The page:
It is an undisputable fact that the contribution of microfinance to entrepreneurship activities is increasing being recognized as a primary engine of economic growth. (The Economist, May 18th 1996). By combining existing resources with innovative ideas, entrepreneurs add value through the commercialization of new products, the creation of new jobs and the building of new firms. The Global Entrepreneurship Monitor (GEM) indicates that nations with higher levels of entrepreneurial activity enjoy strong economic growth. In short, entrepreneurs are the link between new ideas and economic development. This is proper using the experience of the industrialized countries of North America and West Europe. Legislative actions has been taken by countries like United States of America, the Netherlands and Japan to see to the fact that entrepreneurial activities can contribute to economic development. This may explain why various governments around the world promoted it since entrepreneurial skills and strategies are used to tackle different social problem and addressing poverty as well as a means of employing the disadvantaged.
Speaking at the conference with a theme “Improving Access to Microfinance”, Soludo (2008) revealed that in order to sustain increases participation of skilled entrepreneurs in the credit and other financial service delivery to the micro, small and medium enterprises in the microfinance sub-sector, Central Bank of Nigeria (CBN) is forging ahead in its determination to develop a pool of articulate and well focused entrepreneurs through setting up one Entrepreneurship Development Centre (EDC) in each of the six geo-political zones in the country. The three pilot entrepreneurship development centres, he said,. Will commence January, 2008 are in Kano (North West), Ota (Southwest) and Onitsha (Southeast). Also speaking at the international microfinance
conference and annual microfinance conference and annual microfinance and entrepreneurships awards held at the Sheraton Hotel and Towers, Abuja, Soludo (2008) stated that access microfinance by the economically active poor and low income earners in Nigeria is a collective responsibility for the achievement of the Millennium Development Goals (MDGs); He added that it provides a strong focus on macro-economic stabilization, especially in the pursuance of massive trades and investment liberalization program to encourage entrepreneurial capacity to develop business and for the business to success (Nwoye, 1997).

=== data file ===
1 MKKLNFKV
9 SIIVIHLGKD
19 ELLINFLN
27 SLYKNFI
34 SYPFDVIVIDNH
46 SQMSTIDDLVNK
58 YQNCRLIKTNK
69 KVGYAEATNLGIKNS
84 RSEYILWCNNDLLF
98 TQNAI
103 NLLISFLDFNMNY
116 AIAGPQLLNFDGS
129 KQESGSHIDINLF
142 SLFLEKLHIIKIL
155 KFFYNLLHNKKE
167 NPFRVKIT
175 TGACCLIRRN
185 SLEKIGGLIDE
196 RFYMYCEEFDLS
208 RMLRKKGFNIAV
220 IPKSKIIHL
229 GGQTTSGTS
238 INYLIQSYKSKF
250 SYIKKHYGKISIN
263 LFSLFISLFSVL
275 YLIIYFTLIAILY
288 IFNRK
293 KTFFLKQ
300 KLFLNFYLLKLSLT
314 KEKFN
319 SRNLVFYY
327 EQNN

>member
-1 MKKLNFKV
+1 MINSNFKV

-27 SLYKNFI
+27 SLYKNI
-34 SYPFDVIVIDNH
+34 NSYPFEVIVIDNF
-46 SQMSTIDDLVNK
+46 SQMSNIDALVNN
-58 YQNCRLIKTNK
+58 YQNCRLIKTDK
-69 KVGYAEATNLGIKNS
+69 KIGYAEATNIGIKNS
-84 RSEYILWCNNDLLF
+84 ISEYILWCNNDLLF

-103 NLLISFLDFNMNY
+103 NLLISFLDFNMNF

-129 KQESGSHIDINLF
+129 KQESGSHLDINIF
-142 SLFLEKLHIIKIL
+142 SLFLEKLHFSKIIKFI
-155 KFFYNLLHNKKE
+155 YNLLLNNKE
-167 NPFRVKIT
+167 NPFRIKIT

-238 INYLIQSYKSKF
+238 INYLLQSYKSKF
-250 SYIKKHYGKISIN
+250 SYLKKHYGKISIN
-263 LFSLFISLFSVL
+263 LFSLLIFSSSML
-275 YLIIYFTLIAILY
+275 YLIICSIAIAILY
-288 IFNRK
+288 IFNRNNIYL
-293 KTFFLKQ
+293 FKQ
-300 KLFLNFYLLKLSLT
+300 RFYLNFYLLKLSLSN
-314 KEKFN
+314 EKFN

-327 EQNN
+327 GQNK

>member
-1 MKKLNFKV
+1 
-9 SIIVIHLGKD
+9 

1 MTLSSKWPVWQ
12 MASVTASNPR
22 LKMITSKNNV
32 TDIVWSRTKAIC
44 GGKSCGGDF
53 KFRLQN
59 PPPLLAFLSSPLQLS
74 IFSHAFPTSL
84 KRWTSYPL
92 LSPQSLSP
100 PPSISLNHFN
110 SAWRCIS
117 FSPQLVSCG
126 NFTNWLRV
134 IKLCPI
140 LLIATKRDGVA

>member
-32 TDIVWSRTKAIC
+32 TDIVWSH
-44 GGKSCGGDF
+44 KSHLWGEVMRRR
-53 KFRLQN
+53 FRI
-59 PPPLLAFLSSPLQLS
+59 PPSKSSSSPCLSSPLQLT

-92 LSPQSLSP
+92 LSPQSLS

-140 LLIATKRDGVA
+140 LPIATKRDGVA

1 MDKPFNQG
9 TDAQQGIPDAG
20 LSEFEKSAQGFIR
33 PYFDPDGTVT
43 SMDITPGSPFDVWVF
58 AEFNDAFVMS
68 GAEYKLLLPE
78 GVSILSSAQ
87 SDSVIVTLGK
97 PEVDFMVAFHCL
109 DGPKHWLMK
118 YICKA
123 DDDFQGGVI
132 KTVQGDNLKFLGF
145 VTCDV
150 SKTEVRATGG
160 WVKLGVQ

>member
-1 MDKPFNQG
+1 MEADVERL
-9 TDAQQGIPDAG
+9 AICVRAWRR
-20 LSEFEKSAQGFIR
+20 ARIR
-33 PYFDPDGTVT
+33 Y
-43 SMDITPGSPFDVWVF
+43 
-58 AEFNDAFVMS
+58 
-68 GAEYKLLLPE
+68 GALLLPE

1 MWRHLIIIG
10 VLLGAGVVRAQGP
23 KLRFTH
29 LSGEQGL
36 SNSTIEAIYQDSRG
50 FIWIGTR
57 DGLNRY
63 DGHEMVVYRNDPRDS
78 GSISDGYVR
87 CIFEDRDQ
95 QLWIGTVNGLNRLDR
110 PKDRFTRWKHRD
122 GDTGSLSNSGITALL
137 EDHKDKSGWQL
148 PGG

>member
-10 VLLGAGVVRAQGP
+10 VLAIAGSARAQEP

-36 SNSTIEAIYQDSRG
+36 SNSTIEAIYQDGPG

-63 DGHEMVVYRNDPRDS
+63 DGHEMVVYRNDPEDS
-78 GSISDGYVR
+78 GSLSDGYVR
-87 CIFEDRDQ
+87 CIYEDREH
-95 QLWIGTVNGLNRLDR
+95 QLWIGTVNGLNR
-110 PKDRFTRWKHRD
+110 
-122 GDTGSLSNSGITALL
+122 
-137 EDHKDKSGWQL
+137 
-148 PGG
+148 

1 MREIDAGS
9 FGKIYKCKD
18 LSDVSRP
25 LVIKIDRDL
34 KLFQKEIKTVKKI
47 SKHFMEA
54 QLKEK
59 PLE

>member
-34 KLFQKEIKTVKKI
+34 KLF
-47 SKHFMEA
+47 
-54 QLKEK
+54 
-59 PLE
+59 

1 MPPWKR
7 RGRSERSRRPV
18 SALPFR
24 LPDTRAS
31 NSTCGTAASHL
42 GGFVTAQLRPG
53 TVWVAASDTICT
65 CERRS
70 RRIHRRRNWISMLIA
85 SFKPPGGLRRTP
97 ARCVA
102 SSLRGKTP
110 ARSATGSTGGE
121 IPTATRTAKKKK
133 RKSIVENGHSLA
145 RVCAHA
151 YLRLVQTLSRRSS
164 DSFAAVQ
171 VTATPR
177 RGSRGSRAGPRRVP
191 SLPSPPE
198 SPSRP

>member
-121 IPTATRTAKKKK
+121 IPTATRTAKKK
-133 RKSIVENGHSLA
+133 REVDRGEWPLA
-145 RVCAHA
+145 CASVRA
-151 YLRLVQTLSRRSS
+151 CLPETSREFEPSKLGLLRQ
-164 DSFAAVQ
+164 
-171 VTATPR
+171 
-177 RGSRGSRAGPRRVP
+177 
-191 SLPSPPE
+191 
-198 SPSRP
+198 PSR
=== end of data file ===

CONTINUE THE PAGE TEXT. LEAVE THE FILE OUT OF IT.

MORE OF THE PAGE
Despite the missing links in Africa’s development process, researchers and scholars have increasingly recognized the crucial role that entrepreneurship plays in economic development of nations, especially through the development of microfinance sub-sector. (Rashed, H.S, 2000, Dozie, 2005 Aglion and Howilt 1997). For instance, Dozie argued that this vital factor of production which forms the basis of the Schumpeter’s dynamism is the bedrock to a nation’s industrialization and development. According to them, this is achieves through the innovation and risk taking ability of the entrepreneurs. It is therefore, the entrepreneur who generates the critical momentum an economy requires for economic growth by breaking new grounds in human endeavour as a result of the vital characteristics they possess.
However, on this note, this study intend to address the entrepreneurship in Nigerian economy has the potential of becoming the path to success and compete favourably at the global market economy, when the technical and commercial skills of the entrepreneur are effectively develops utilized.
Peter and Clerk (1997) affirm that entrepreneurial development is a disposition to accept new ideas and try new methods; a readiness to express opinions, a true sense that make men and women more interested in the resent and future than in the past, a better sense of punctuality, a greater concern for planning, organization and efficiency, a
tendency to seek the world as calculated a faith in science and technology and finding a belief in distributive justice.
The study is an attempt to show how successful entrepreneurship development through microfinance institutions will result in creation of jobs, develop greater skills that can be more readily adopted by local residents (see Green et al, 1990; Kovshling and Allen 2004). Entrepreneurial development programmes offer sustainability and flexibility to meet broader community development needs (Dabson Ricky and Scheveke 1994, Loyons and Hamlin 2001, Lichtentein Iyons and Kutzandua 2004(.